Grey To Green; The Greening of South Africa's Townships
Number 9 - July 1994
South Africa's black townships, the direct products of apartheid, are the epitome of urban desertification. Ill-planned, and the victims of unkind and unfeeling bureaucracy, these areas offer the ultimate challenge in urban greening, particularly with the current wave of violence.
Township greening has been pioneered by Trees for Africa (TVA), a non-governmental organisation, which aims to plant trees and other plants throughout the whole country. TFA was initiated three years ago and now employs three field officers who respond to requests from local communities to green their environment. Simple application forms are used to identify the need, the requirements and the details of the local environment. TFA finds a sponsor/s for a particular programme and ensures that the plants arrive and are planted. Every three months TFA carries out an evaluation to ensure that the trees are maintained and replaced if necessary.
In some centres in South Africa, community-based greening projects have been initiated. Following a request from a particular community, a greening workshop is held with interested parties to discuss broad environmental issues (such as waste removal, provision of clean water, air pollution, burning of local vegetation, etc.) and ultimately those linked with greening. Simple greening skills, e.g. tree planting and soil preparation, are demonstrated, and appropriate resource guides or lists of plants adapted to local conditions are distributed. A greening committee, elected at the workshop, then proceeds with a plan of action for that particular community.
In March 1992, TFA initiated a greening programme in Khayelitsha (Xhosa for "new home") on the Cape Flats near Cape Town. Once an extensive natural sand dune system, the Flats are now literally a desert; a direct result of building the township.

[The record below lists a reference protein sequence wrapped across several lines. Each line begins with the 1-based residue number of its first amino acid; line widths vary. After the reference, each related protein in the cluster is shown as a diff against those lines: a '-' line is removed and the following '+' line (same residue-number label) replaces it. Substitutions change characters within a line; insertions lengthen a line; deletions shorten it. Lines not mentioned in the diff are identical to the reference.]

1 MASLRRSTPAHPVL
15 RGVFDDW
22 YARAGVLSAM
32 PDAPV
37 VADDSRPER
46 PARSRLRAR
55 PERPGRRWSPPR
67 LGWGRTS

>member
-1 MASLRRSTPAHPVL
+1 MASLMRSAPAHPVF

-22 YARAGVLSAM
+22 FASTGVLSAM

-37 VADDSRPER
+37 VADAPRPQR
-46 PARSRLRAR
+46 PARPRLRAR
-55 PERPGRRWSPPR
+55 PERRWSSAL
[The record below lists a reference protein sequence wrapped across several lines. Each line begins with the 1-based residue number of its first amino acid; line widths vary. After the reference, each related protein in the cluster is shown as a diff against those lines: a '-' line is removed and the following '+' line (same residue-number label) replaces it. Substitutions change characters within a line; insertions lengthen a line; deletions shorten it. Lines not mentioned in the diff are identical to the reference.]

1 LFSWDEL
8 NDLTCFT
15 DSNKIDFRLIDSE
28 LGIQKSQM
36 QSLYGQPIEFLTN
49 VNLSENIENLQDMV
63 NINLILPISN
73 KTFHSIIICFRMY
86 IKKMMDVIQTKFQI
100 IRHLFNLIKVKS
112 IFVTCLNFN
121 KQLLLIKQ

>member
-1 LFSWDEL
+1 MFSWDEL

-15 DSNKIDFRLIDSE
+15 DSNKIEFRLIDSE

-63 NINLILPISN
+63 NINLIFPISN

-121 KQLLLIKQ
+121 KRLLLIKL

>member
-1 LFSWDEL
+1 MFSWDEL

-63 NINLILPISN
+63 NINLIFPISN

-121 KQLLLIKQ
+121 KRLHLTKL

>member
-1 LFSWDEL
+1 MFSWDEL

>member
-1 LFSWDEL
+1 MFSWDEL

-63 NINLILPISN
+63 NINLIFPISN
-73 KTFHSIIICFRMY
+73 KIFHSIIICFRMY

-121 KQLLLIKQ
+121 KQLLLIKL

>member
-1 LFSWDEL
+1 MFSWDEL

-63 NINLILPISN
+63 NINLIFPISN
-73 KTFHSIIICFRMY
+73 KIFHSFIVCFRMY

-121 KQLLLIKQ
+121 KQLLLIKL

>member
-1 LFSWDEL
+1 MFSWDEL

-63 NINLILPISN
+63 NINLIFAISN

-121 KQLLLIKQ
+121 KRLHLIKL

The TFA and the National Botanical Institute, working in partnership, have initiated a joint schools greening programme in this area. The main objectives include:
- Greening school grounds as a "fun-activity" through the use of suitable indigenous and introduced plants
- Providing participants with appropriate greening skills
- Linking greening with education, in particular with the school syllabus. For example science and ecology (including food chains, seasons, adaptations etc) as well as mathematics (growth/graphs, shapes and function), art and language
- Linking with other greening and like-minded programmes, so fostering networking.
Regular tree plantings take place, mainly in schools, in the face of summer drought and browsing by goats - many township people keep livestock as a main source of income.
A reciprocal programme brings groups to Kirstenbosch National Botanical Gardens. Here groups can experience the richness of the plant kingdom and observe first hand that planting indigenous species will eventually produce a wonderful garden.
Sadly, with only one project officer and over half a million inhabitants in the area, there is a limit to what one individual can do. Major funding is required to ensure the steady supply of trees, and provide another project officer.
Success of this programme to date can be put down to three things; an interested and active community, starting in a small way with a few plants and networking with key greening organisations. Elements which are essential for any community-based environmental education programme.
- applications for more than 59,000 trees were received
- 38,000 trees were planted
- 320 schools were involved
- 5,500 trees were planted on Arbor Day
- 10 greening workshops were held with 345 people
To date (1990-1993)
- 16 greening workshops have been held with 635 people
- 9 greening committees have been elected, 4 are currently active despite the violence
- nearly 2,000 trees have been planted
- over 30 schools and other organisations are involved
- over 10 greening and related workshops have been held